Ex-general: Cubans involved in Chavez's military
By IAN JAMES
Associated Press Writer
CARACAS, Venezuela -- A former Venezuelan army general on Thursday
denounced what he called the widespread involvement of Cuban troops in
President Hugo Chavez's military.
Former Brig. Gen. Antonio Rivero, who used to head the government's
emergency management agency, said his decision to retire from the army
this month was motivated mainly by "the presence and meddling of Cuban
soldiers" in Venezuela's armed forces.
He told reporters that Cubans are now involved in training troops,
including courses for snipers, and are also playing a role in
intelligence, weapons, communications and other areas. There was no
immediate reaction from Chavez's government.
Rivero's televised remarks add to claims by government critics that
Cuban advisers and operatives hold various positions in the government
Opposition politician Julio Borges demanded earlier this month that the
government provide information about Cubans working for the government,
saying "never before in our history have we allowed citizens of another
country to assume key posts associated with national security."
Borges said without providing details that Cuban advisers are now
working at high levels in ports administration, telecommunications,
immigration, the police, the electrical sector and the key oil industry.
As director of the emergency management agency, Rivero used to be the
voice of the government in responding to disasters including plane
crashes and floods. He was replaced in that post in 2008 after five
years and returned to his army duties.
Rivero said in his infantry division there were "classes like the one
for snipers" where Cuban soldiers and personnel provided training.
He said Cubans were also involved in teaching military doctrine at the
command level, and are also in divisions like military engineering.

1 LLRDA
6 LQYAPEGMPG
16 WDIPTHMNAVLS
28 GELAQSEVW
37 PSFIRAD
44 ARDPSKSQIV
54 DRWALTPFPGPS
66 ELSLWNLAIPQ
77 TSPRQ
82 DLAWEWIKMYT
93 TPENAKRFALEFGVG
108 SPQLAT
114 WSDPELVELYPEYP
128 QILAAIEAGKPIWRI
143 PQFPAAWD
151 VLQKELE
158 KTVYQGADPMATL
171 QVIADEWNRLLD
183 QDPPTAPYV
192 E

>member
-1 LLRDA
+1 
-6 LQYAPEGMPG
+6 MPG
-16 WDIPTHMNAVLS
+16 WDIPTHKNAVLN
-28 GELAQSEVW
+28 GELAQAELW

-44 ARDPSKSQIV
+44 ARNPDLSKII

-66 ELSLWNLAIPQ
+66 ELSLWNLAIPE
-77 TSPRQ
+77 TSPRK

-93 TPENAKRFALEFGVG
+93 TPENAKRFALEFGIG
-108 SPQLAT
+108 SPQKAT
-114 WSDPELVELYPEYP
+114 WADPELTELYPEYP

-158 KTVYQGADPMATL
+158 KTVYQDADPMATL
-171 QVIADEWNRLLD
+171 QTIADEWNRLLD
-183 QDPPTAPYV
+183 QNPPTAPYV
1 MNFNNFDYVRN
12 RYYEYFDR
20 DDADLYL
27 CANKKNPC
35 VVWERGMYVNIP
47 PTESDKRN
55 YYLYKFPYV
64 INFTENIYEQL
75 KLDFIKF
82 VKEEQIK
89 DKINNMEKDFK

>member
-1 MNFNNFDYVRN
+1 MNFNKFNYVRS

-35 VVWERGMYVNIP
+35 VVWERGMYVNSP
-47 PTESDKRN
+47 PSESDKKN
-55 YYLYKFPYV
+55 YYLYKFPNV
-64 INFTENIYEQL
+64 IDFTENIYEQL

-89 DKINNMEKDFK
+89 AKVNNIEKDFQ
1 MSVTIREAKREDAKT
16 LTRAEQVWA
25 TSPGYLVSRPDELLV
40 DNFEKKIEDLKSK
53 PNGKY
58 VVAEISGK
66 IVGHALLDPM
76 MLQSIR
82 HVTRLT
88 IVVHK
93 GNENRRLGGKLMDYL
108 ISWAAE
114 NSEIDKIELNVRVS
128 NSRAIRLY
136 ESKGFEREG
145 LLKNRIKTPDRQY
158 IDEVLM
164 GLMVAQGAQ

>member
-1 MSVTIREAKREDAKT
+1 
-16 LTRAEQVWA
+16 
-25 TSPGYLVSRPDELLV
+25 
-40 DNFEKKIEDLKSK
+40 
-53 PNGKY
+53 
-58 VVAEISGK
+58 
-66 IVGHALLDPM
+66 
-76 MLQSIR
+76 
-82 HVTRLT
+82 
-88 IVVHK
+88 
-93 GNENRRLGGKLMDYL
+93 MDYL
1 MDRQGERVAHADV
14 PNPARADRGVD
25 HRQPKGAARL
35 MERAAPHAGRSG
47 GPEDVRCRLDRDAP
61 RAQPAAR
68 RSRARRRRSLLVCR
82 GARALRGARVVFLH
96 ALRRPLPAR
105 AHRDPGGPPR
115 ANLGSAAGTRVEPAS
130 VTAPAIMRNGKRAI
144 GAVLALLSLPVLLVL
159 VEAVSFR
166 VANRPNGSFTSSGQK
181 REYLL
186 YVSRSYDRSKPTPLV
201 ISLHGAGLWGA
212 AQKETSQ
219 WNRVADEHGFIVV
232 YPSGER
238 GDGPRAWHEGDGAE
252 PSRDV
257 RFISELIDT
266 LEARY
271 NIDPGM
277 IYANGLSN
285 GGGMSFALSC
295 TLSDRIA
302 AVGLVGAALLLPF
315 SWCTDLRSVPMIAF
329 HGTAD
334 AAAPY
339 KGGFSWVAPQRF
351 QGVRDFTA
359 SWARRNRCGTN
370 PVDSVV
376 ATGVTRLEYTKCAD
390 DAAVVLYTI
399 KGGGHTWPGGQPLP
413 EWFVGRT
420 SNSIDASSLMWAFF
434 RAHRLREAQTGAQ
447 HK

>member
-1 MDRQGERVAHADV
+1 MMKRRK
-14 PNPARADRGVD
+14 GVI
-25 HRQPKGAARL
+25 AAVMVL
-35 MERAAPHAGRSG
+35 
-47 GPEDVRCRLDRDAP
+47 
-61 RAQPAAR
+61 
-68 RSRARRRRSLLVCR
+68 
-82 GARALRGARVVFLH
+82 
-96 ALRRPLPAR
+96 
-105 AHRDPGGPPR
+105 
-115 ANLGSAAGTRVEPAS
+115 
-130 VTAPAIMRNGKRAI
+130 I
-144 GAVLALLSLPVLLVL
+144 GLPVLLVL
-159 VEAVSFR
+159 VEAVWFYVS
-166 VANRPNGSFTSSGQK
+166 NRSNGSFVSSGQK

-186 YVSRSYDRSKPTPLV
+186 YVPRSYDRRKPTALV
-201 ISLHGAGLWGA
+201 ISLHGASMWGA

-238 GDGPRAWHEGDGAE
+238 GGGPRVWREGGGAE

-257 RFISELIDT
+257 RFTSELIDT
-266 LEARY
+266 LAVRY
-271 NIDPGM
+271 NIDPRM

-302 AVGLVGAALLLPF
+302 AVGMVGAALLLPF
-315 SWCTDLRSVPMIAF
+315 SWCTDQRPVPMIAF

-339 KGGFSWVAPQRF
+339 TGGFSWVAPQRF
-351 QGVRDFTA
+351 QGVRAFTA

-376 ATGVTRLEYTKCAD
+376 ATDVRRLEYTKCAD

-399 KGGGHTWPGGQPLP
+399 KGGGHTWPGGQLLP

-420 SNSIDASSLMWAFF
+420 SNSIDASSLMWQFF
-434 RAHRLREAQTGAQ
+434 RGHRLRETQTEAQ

Cubans, he said, are now placed "at a high level in vital areas of
Rivero also denounced the "politicization" of the military, including
the slogan soldiers now repeat when saluting: "Socialist homeland or
death!" Among other complaints, he condemned Chavez's enlistment of
supporters in a growing civilian militia and said it's improper for the
president, a civilian, to wear a military uniform as Chavez often does.
Chavez, a former paratroop commander, has made Cuba his closest ally
since he took office in 1999. He often visits Fidel Castro, calling him
a mentor, and has praised Cuba as a "revolutionary democracy."
Venezuela has also become a key economic benefactor to Cuba, sending the
island about 100,000 barrels of oil a day on preferential terms in
exchange for the services of thousands of Cuban doctors, whose work in
free clinics has helped boost Chavez's political support.
During a speech to Cubans in that medical mission last week, Chavez told
the crowd: "Cubans, I tell you speaking from the heart, I feel like I'm
from Cuba now. I feel like I'm one more Cuban."
During a meeting in Caracas this week, neither Chavez nor Cuban
President Raul Castro publicly discussed details of Cuban advisers'
other government roles.
The Cuban president said before leaving on Wednesday that he is pleased
relations are growing stronger. Increasingly, Castro said, "we're the
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